46 If you know your way around a particular subject, system, or job, or if you know your way about it, you know all the procedures and facts about it.
know one's way around sth/know one's way about sth phrase V inflects, PHR n
He knows his way around the intricate maze of European law...
47 If you lead the way along a particular route, you go along it in front of someone in order to show them where to go.
lead the way phrase V inflects
She grabbed his suitcase and led the way.
48 If a person or group leads the wayin a particular activity, they are the first person or group to do it or they make the most new developments in it.
lead the way phrase V inflects, usu PHR in -ing/n
Sony has also led the way in shrinking the size of compact-disc players.
49 If you say that someone or something has come a long way, you mean that they have developed, progressed, or become very successful.
have come a long way phrase have inflects, oft PHR since n
He has come a long way since the days he could only afford one meal a day.
50 You can use by a long way to emphasize that something is, for example, much better, worse, or bigger than any other thing of that kind.
by a long way phrase PHR with cl, compar/superl PHR (emphasis)
It was, by a long way, the worst meeting I have ever attended...
51 If you say that something is a long way from being true, you are emphasizing that it is definitely not true.
a long way from/some way from phrase v-link PHR n/-ing (emphasis)
She is a long way from being the richest person in Britain...
52 If you say that something goes a long waytowards doing a particular thing, you mean that it is an important factor in achieving that thing.
go a long way phrase V inflects, usu PHR towards/to -ing/n
Although by no means a cure, it goes a long way towards making the patient's life more tolerable.
53 If you say that someone has lost their way, you are criticizing them because they do not have any good ideas any more, or seem to have become unsure about what to do.
lose one's way phrase V inflects (disapproval)
Why has the White House lost its way on tax and budget policy?
54 When you make your way somewhere, you walk or travel there.
make one's way phrase V inflects, PHR prep/adv
He made his way home at last.
55 If one person or thing makes wayfor another, the first is replaced by the second.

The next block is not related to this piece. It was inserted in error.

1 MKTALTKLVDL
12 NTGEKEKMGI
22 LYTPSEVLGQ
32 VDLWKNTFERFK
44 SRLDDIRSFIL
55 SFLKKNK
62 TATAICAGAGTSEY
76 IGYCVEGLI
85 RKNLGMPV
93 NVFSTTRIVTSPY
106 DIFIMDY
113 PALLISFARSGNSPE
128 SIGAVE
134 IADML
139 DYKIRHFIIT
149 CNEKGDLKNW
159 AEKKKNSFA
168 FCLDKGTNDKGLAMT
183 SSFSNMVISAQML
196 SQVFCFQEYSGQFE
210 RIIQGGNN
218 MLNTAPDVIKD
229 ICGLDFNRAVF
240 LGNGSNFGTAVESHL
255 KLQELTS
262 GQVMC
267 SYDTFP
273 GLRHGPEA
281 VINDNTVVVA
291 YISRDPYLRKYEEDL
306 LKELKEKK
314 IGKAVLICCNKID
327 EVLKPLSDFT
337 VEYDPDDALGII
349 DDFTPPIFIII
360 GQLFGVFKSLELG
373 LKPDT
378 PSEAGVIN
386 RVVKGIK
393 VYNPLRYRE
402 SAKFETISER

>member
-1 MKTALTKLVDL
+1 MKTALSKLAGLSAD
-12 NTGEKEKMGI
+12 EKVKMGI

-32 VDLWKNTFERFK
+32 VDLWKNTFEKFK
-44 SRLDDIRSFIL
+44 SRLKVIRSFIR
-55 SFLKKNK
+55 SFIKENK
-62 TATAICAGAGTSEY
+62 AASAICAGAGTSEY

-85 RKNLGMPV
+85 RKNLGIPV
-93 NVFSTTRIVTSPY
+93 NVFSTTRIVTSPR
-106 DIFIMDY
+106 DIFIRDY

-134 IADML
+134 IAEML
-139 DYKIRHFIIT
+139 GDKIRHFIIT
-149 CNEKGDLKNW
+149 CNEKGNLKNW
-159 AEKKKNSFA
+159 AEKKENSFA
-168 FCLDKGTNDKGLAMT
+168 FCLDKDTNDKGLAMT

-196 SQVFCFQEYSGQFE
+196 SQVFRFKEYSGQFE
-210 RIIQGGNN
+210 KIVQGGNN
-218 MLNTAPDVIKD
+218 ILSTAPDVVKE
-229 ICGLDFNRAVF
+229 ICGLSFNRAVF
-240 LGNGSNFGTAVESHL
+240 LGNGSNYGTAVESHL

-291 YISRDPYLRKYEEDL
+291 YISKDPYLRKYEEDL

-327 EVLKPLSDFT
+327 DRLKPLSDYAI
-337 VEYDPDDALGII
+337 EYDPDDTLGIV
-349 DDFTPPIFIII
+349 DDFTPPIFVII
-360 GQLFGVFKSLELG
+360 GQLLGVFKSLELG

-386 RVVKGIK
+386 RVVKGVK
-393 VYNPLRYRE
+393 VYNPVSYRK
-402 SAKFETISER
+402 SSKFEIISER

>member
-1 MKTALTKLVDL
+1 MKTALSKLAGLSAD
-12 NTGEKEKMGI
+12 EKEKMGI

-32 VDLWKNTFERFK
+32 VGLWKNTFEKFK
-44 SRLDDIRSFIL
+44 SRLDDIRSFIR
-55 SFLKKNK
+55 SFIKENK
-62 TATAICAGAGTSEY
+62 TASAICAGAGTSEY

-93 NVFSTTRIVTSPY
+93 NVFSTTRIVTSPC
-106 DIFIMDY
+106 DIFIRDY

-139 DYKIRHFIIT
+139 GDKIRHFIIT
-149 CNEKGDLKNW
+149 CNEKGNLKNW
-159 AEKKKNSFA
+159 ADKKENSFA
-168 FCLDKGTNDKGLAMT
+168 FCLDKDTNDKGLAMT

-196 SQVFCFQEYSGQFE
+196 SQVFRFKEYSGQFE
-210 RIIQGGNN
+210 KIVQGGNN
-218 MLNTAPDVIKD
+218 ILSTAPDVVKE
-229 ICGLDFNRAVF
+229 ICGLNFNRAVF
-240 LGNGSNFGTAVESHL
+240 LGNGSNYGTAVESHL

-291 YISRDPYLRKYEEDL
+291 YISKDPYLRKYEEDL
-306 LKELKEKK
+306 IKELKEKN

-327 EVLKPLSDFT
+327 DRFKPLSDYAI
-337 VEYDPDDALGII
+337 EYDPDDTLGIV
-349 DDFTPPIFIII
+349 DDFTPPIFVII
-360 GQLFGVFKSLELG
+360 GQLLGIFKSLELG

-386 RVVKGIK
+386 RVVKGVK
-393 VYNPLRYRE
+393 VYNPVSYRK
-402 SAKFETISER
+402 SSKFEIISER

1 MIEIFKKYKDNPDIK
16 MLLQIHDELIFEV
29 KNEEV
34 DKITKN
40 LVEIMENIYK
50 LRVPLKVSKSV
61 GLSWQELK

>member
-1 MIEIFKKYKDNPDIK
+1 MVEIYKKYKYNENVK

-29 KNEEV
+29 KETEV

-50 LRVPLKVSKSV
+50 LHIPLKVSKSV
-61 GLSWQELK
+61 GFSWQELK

make way phrase V inflects, usu PHR for n
He said he was prepared to make way for younger people in the party...
56 If you say there's no way that something will happen, you are emphasizing that you think it will definitely not happen.
there's no way phrase V inflects, usu PHR that (emphasis)
There was absolutely no way that we were going to be able to retrieve it.
57 You can say no way as an emphatic way of saying no.
no way phrase
Mike, no way am I playing cards with you for money...
58 You use in the way of or by way of in order to specify the kind of thing you are talking about.
in the way of phrase PHR n, usu amount/n PHR n
Latvia is a country without much in the way of natural resources..., Meetings held today produced little in the way of an agreement..., The man with whom she maintains a relationship provides nothing by way of support.
59 If you are on your way, you have started your journey somewhere.
be on one's way phrase V inflects, oft PHR prep/adv
He has been allowed to leave the country and is on his way to Britain..., By sunrise tomorrow we'll be on our way.
60 If something happens on the way or along the way, it happens during the course of a particular event or process.
on the way/along the way phrase
You may have to learn a few new skills along the way.
61 If you are on your way or well on your wayto something, you have made so much progress that you are almost certain to achieve that thing.
on one's way/well on one's way phrase usu v-link PHR to n/-ing
I am now out of hospital and well on the way to recovery.
62 If something is on the way, it will arrive soon.